On top of the mountain. Get it?
So last Wednesday I took my final law school exam and as we speak I am editing the final paragraphs of my Clinical Project. I will be completely and totally finished with everything associated with law school this evening. I’ve been doing a lot of reflecting on my law school experience over the past few weeks and going through the normal graduation associated emotions: happiness at ending, pride in my accomplishment, apprehension about the future, and sadness to see several of my closest buddies moving away.
To be completely honest, law school was really tough for me. My 1L year was by far the most challenging for me in my personal life and it was equally challenging in my academic life. With my chaotic personal life it took me longer to adjust to law school than I wanted to. I’d always been a fantastic, near-perfect student and it was really hard for me not to do well immediately. I was very hard on myself for not being the perfect law student and I felt like I was failing at everything in my life.
Half way though first year I began running and started this blog. I am so thankful that I did. Left Coast Contessa gave me an outlet during 1L and something to focus on outside of school. I got healthier and more confident. I stayed in touch with my amazing support network of friends from undergrad. I was fortunate to have two fantastic summers at fulfilling jobs that I loved with excellent mentors to remind me why I went to law school. I eventually got a handle on classes and discovered that it’s totally acceptable to not be 100% perfect at school.
I think the biggest lesson that law school taught me was not to be so hard on myself. Law school also forced me to explore my identity outside being an overachiever. I’m probably the only person you know to have gone to law school and become more calm and less stressed out. Law school taught me that it’s ok to be an average student. In fact, after law school my ability to do great on an issue spotting examination really won’t matter. Law school confirmed for me that I get the most out of my work when it surrounds social justice. I discovered just how much I love that moment when I’m really able to connect and help someone improve their life.
Law school also taught me how special my undergraduate experience was. Simmons College really is one of a kind. Probably because I went straight from undergrad to law school I was acutely aware of the differences between the two schools. Simmons prepared me for law school because it made me the woman I am today. Simmons gave me self-assurance, confidence and transformed me from a girl into a woman. The friends I made at Simmons carried me though graduate school and were supportive sounding boards. Simmons nurtured me and I cannot imagine going to law school without the experience of Simmons. Frequently while at law school I would think about Simmons and the community there. It will always be special to me and there really is nowhere on earth like it.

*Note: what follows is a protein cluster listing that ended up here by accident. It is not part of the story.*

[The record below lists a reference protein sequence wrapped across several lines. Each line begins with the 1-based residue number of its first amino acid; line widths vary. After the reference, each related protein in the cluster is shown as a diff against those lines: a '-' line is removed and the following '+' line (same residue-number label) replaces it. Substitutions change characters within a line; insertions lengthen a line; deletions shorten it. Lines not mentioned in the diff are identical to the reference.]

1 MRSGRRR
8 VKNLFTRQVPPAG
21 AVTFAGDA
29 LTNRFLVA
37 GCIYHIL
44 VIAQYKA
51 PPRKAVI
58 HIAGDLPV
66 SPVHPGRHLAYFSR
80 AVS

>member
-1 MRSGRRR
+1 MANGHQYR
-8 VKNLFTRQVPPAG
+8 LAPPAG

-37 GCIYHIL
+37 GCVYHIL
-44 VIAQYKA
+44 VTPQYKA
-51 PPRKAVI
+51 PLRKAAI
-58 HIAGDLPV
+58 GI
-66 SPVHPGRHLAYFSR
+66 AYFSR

Law school has also given me some fantastic friendships that I am very thankful for. I feel like I’ve been through a war with these people and no matter what we will always have that bond. I’ve also had the privilege to sit in classrooms filled with some of the most intelligent people I will ever meet. I am still blown away by my classmates on a routine basis. I feel lucky to be included in the same class as them.
There hasn’t been a day where I drive to school down Sunset Blvd and I don’t pinch myself. Graduating from UCLA Law is very honestly something that I could not have imagined in my wildest fantasy for my life. I remember looking at the prospectus on a bench in the Prudential Center in Boston on a warm June day in 2008 thinking “this is a pipe dream”. I remember driving by entrance to UCLA on Sunset when I was on my first trip to LA in August of 2006 thinking “I want to go to graduate school there”. The privilege of going to UCLA Law has not been lost on me and I would not be here without the teachers and advocates throughout school who made sure I got the help I needed to perform to my full potential. I would not be here without the mentor I had in undergrad who helped me network into internships, assistantships and fellowships. I would not be here without my fantastically supportive parents who literally would have done anything to help me succeed to my full potential. I would likely not be here without the absurd amount of economic and racial privilege that helped me go to superior public school and allowed me to not worry about financials during school (yeah I worked hard but I’m graduating with a specialization in critical race theory- I need to acknowledge that privilege has lead to many of the opportunities I’ve had).
These are the thoughts that I’ve been turning over in my mind over the past few weeks. My family arrives on Thursday. Graduation is on Friday and I cannot wait to walk across the stage, get my hood and become a Juris Doctor. Thank you so much, reader, for following me for the past 2.5 years on this blog. Like I said above, this blog really helped me navigate the waters of law school and it’s nice to know that there were people following along on the journey.